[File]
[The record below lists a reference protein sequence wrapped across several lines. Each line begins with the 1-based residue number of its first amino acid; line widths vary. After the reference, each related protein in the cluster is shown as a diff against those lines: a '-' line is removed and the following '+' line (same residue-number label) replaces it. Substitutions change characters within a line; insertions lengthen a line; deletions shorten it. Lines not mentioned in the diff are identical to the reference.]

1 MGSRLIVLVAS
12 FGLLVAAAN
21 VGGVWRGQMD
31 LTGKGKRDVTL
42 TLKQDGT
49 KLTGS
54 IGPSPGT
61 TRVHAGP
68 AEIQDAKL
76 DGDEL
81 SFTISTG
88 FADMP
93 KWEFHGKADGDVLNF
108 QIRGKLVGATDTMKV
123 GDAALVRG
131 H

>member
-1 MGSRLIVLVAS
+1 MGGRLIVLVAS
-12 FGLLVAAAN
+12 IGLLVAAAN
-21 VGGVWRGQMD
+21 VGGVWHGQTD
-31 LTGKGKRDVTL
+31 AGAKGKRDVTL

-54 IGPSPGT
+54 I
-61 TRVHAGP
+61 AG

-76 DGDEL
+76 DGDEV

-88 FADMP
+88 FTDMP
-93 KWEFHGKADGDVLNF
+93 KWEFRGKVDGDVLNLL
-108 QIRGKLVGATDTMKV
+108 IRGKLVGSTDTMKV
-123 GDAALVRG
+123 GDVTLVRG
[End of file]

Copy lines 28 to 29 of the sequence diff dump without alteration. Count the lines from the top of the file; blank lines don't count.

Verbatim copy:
+54 I
-61 TRVHAGP